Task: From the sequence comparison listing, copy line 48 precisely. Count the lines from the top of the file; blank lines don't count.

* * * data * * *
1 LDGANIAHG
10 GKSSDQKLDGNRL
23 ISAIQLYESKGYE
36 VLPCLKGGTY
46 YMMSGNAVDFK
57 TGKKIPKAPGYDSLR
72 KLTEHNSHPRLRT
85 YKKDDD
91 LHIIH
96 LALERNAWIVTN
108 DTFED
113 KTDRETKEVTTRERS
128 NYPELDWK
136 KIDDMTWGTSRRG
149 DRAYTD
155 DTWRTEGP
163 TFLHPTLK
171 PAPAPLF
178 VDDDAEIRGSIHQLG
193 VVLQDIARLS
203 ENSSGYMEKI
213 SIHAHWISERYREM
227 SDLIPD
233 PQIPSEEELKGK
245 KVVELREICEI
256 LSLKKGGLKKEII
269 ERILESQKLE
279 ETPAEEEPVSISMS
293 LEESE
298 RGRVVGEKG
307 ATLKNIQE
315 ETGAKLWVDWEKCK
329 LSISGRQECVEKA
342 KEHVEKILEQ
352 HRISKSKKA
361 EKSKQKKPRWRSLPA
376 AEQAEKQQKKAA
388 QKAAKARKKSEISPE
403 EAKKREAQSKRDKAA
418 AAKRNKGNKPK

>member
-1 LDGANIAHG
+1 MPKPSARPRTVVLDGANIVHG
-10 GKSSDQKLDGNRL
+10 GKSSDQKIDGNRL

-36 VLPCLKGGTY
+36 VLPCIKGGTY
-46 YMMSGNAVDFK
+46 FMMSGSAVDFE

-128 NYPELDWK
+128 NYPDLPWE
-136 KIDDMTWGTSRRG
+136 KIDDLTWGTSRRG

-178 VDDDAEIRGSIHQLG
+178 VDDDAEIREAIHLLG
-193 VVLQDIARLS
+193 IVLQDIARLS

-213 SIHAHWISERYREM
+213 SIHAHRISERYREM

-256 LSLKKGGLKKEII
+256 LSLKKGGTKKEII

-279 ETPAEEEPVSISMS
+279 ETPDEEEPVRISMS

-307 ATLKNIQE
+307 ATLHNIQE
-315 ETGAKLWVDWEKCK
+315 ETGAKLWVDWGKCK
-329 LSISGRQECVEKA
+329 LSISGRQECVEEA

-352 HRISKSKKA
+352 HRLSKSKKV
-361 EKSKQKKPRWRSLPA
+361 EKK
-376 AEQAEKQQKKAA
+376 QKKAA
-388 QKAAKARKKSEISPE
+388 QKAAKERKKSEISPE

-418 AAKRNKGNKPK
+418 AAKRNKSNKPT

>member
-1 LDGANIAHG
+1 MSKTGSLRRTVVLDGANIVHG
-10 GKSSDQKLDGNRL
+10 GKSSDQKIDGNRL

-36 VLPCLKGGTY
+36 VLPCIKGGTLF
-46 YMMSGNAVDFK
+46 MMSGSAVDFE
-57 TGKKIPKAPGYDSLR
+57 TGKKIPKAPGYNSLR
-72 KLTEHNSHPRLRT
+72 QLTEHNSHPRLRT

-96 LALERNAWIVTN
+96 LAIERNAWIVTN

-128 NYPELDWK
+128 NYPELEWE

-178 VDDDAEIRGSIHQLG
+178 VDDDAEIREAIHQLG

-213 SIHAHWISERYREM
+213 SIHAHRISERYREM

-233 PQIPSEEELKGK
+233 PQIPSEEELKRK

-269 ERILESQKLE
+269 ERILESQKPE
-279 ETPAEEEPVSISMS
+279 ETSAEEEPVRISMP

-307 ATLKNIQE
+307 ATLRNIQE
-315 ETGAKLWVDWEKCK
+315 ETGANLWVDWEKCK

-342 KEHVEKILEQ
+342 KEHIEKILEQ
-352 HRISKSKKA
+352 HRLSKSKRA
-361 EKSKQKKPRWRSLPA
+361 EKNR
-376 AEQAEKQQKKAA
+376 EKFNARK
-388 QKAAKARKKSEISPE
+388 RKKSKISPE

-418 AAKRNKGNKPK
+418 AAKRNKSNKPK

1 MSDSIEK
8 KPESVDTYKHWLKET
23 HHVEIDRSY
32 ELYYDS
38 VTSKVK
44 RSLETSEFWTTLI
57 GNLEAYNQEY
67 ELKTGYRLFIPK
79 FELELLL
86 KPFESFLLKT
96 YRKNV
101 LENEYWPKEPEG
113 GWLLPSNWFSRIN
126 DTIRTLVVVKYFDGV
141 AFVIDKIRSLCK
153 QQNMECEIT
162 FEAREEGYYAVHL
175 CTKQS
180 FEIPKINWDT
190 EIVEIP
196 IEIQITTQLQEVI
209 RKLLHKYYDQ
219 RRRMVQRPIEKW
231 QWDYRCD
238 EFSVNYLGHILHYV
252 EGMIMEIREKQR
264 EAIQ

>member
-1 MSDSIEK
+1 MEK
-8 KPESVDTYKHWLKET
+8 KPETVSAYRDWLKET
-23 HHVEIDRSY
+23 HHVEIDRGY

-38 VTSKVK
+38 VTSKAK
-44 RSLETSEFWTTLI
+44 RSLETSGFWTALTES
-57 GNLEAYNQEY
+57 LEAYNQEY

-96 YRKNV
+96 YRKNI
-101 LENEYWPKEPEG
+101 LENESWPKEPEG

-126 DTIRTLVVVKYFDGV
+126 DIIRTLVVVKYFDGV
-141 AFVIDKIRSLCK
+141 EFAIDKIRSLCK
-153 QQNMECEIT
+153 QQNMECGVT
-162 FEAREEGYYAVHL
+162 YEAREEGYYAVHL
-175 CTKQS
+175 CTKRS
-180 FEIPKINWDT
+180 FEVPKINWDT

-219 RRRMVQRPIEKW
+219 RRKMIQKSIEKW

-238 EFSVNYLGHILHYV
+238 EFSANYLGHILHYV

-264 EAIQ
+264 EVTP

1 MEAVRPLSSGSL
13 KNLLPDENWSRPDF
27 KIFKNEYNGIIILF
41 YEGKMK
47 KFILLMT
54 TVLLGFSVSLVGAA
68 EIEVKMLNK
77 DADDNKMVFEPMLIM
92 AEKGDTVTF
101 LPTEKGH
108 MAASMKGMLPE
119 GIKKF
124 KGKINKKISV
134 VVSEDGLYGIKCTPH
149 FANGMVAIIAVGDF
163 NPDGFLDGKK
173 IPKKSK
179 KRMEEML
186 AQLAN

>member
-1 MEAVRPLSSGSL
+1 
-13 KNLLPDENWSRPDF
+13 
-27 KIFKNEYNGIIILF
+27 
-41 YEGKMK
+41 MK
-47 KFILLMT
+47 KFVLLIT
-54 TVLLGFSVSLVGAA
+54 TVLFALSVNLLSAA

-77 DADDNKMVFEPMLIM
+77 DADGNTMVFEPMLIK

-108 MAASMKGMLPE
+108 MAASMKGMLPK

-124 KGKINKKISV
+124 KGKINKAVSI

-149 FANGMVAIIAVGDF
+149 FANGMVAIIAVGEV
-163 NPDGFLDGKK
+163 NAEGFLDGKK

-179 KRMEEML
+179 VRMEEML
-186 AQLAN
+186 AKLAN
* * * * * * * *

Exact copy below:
-46 YMMSGNAVDFK